Spend time outside in the afternoon or early evening. This tactic should help you stay up later, and may help you sleep later in the morning, too. It’s especially helpful to older persons, who often go to bed as early as 8 P.M. and find themselves awake, with nothing to do, at 3 A.M.
Increase evening activity. A walk or light stretching will promote alertness. Socializing is more energizing than reading or watching TV.
Sleep with blinds or curtains closed. Consider purchasing “black-out” drapes. Darkness tells your brain it’s nighttime, the right time for sleep.
Leave a dim night light on in hallways or bathroom in case you have to get up at night.
See a doctor if you can’t stay awake in the evening until a reasonable “social” bedtime, at least 9 P.M., and if you always awaken around 3 A.M. or 4 A.M. and are unable to return to sleep. If this condition developed over the years, particularly late in life, you may have a condition called the Advanced Sleep Phase Syndrome.
If you are an owl:
Sleep with blinds or curtains open, and let daylight awaken you naturally. It’s a gentle process and much easier to take than the annoying bleat of an alarm clock. Set the alarm anyway. Hey, set two alarms, for safety’s sake.
Walk outside as soon as possible after waking up. Exposure to daylight in the morning can make you more alert earlier in the day. One sleep specialist tells his patients, “Take your dental floss and step outside.” Since owls often leave things to the last minute, it may be hard to get up in time to have breakfast outdoors or to take a twenty minute walk. Trick yourself by setting the clock a few minutes fast. Close your eyes when you do it, so you won’t know if the clock is five minutes or fifteen minutes fast. When rushing in the morning, you’ll have a small safety net, but not enough to start making allowances for it. If you can’t go outside immediately, have your morning coffee by the sunniest window in your home, or use a lighting device that provides artificial light of daylight intensity.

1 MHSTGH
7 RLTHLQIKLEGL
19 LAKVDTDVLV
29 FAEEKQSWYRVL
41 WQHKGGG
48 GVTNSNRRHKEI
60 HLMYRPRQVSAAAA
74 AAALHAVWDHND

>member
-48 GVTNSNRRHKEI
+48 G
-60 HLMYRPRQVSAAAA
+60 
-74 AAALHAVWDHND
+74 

Get up at the same time every day, including weekends and holidays. This tactic will anchor your biological clock at the desired time. If you go to sleep late one night, don’t sleep in the next morning. Compensate for missed sleep with a twenty-minute midafternoon nap unless you find naps leave you foggy. In that case, go to bed fifteen minutes earlier the next night.
Do as much as you can the night before. Select the next day’s clothes, put cereal boxes on the breakfast table, prepare school lunches. A morning routine helps owls function smoothly without having to think about what they’re doing. If you’re sleepy, rote behavior fills time until you’re more alert.
Keep evenings quiet. Don’t exercise, start new projects, or look at TV “for just a few minutes” late at night. Reading, listening to music, and similar activities are good preludes to sleep. Have a regular bedtime snack such as milk or fruit. This ritual also helps program your body for bed.
Use dim lights at night in the bathroom to avoid giving yourself a middle-of-the-night wake up call the next night.
See a doctor if you can’t fall asleep before 3 A.M. or 4 A.M., and if you could sleep until noon or later if permitted to do so. You may have a condition called the Delayed Sleep Phase Syndrome.
Tips for Couples and Families:
Civility is the key to getting along despite individual differences, according to Judith Martin, who writes the popular syndicated Miss Manners column. “Miss Manners never excuses rudeness at any hour or under any circumstances,” she says. But she excuses evening people from sociability until they have had their tea / coffee. “Everybody who is ambulatory,” she maintains, “is required to say, ‘Good morning,’ and to pass the sugar when asked and to reply to comments and questions addressed to them…. Being excused from sociability means that they may reply only by making ‘Umm’ and ‘Uh’ noises with the mouth closed, and need not offer conversational encouragement.”
If you are right-handed, you may be able to learn to use your left hand. A Type A personality may learn to relax. An overweight person can slim down. In the same way, most larks and owls can manage most schedules as their jobs, families, or social lives demand. Some will feel more dissonance than others when they try to follow clocks at variance with their natural proclivities. Extreme larks and owls report the most problems. They may find it difficult, if not impossible, to function in some situations. They are not sick. They are not lazy. They are not lacking in motivation. Happily, in our increasingly twenty-four-hour world, there are plenty of spots where most larks, owls, and hummingbirds can find a secure perch.